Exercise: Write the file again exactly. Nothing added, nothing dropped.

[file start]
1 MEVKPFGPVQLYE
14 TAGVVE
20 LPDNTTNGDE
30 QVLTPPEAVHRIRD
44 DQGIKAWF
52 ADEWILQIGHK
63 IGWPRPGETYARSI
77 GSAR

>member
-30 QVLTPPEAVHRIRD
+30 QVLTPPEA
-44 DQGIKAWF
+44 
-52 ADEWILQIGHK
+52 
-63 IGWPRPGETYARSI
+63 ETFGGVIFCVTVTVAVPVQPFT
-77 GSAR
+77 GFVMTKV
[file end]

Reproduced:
1 MEVKPFGPVQLYE
14 TAGVVE
20 LPDNTTNGDE
30 QVLTPPEAVHRIRD
44 DQGIKAWF
52 ADEWILQIGHK
63 IGWPRPGETYARSI
77 GSAR

>member
-30 QVLTPPEAVHRIRD
+30 QVLTPPEA
-44 DQGIKAWF
+44 
-52 ADEWILQIGHK
+52 
-63 IGWPRPGETYARSI
+63 ETFGGVIFCVTVTVAVPVQPFT
-77 GSAR
+77 GFVMTKV